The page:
Exploring Research

Posted:12 June 2018

Author: Rebecca Still, Community Learning Network

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Comments: 11

Recommendations: 1


Have you ever wondered why people don’t come to your programs or how to keep them motivated once they do come in the door? Are you curious about the beliefs and assumptions of your learners? Do you want to know how to incorporate diversity, culture and learning styles into your work with learners?

Every one of these questions can be answered by reading and studying research. A wealth of information, knowledge and application can be found in research.

Your first reaction to reading research may be a negative one. If you have never read any research you may be thinking ‘What dry reading. I have no time to read research and what does it have to do with my work anyway?’.

That was my first thought when I was introduced to adult literacy research. My assumptions were that it would be all about numbers; the vocabulary and sentence structure would be confusing and I wouldn’t understand anything about the research. Besides, how would it have application to my day to day work?

But I was curious, I had questions and I wondered if there was a ‘study’ that could answer my questions. So based on that I decided to take the plunge and start reading a wide variety of research literature.

What I discovered was that it wasn’t dry or difficult to understand, rather it was enlightening. Other practitioners in the field had some of the same questions as me and I learned so much from their findings and other studies. In fact, the research I read began to change my beliefs, assumptions and understandings of adult literacy learners. Over time, this change began to impact my work and informed my work on the ‘Creating Learning Partners’ facilitator guide. The research done by Maria A Ceprano (1995) ‘Strategies and practices of individuals who tutor adult illiterates voluntarily’ discovered that “many volunteer tutors do not implement strategies and practices currently recognized as most effective but tend to implement strategies to which they themselves were exposed as learners.” It was this research and others similar to it that made me think about how to train tutors so they would learn about and use current strategies.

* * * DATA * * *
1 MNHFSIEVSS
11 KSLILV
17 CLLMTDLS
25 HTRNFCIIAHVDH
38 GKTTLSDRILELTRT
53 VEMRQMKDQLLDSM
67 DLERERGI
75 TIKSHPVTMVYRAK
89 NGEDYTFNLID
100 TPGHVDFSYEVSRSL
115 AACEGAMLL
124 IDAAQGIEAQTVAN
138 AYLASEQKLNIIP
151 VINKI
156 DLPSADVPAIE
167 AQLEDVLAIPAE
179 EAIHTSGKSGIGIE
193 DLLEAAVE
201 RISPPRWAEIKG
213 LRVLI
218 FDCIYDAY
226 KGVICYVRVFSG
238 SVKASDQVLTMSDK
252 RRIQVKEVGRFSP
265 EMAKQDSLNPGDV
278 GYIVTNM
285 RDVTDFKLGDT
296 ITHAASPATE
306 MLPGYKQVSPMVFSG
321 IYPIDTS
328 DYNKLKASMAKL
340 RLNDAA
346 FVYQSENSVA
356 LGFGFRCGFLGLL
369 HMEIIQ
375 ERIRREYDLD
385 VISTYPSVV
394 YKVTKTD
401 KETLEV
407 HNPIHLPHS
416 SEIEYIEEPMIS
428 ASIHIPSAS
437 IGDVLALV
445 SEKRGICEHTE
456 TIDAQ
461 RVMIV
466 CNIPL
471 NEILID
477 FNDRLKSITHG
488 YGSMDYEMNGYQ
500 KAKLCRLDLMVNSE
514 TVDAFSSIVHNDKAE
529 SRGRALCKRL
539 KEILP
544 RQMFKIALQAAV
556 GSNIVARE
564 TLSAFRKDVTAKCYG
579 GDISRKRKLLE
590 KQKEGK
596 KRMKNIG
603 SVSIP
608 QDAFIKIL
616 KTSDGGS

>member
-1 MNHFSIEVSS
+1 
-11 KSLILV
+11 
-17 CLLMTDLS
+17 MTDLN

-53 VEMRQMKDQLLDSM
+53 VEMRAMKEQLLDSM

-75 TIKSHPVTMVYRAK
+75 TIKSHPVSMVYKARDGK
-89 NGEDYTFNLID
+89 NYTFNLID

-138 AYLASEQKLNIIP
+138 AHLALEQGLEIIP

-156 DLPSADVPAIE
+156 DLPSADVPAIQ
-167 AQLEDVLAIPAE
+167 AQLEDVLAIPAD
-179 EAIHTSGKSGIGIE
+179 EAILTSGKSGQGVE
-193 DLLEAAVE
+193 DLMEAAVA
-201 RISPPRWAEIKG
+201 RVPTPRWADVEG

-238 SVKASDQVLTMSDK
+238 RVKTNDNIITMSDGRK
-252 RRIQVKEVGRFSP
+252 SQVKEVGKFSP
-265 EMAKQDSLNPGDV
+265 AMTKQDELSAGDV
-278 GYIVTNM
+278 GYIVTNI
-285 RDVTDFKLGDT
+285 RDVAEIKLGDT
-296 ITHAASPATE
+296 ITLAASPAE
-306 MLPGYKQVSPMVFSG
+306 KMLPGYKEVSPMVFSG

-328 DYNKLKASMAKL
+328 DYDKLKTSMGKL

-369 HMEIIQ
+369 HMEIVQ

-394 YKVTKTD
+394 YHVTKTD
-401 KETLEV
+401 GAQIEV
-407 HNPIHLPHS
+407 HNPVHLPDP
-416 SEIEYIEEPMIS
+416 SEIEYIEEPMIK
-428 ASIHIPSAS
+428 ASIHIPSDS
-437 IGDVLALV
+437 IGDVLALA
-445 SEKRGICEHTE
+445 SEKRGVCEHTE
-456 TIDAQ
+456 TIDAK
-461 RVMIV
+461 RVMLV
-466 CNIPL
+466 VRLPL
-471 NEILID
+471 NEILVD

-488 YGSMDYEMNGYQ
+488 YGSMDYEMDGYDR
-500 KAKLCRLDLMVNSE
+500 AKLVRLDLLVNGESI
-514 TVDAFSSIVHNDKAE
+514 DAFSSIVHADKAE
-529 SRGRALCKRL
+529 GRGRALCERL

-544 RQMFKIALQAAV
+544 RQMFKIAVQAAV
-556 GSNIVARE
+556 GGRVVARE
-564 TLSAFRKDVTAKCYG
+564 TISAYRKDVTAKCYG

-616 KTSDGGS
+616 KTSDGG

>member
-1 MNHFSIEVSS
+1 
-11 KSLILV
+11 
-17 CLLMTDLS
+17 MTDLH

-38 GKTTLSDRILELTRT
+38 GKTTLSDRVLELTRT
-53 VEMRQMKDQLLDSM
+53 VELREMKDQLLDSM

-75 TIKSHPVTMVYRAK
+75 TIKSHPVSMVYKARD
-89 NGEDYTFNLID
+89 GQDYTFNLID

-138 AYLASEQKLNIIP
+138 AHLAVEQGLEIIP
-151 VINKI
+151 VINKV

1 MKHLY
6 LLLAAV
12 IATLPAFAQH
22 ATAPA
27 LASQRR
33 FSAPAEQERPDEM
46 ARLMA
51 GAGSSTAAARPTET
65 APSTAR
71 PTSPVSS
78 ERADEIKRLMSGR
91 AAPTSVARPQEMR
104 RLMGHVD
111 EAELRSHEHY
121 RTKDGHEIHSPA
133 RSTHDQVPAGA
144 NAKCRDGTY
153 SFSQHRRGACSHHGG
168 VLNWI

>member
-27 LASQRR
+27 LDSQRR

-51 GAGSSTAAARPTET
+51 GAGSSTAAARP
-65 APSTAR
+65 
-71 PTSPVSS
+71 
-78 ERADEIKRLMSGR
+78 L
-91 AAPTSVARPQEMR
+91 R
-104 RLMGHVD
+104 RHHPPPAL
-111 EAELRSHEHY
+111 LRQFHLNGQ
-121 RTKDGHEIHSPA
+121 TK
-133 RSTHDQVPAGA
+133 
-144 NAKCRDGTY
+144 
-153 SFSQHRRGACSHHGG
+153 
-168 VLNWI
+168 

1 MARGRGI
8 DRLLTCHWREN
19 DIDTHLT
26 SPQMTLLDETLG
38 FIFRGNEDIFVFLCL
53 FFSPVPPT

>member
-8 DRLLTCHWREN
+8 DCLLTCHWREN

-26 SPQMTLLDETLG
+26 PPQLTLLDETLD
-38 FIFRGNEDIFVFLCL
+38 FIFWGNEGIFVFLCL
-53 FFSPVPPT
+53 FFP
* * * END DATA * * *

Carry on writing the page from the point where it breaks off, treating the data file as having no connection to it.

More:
You will note the use of the word ‘illiterates’ in the above research title. It was research conducted by practitioners in the field and others that changed the deficit language and our perception of low literacy learners. It was research that helped us to see adult learners as any other individual with strengths, weaknesses and dreams. It was research that led us as practitioners to focus on meeting the learners needs and making the learning relevant to the learner. It was research that guided us to various strategies we use today to assist learners in improving their literacy skills. It was research that shaped our understanding of literacy to be more than reading to include numeracy, basic technology and foundational life skills. It was research that helped us to understand that literacy doesn’t happen in isolation but is part of the fabric of our daily life.

It may surprise you to know that many of the concepts covered in Introduction to Adult Foundational Learning (IAFL) are based on research.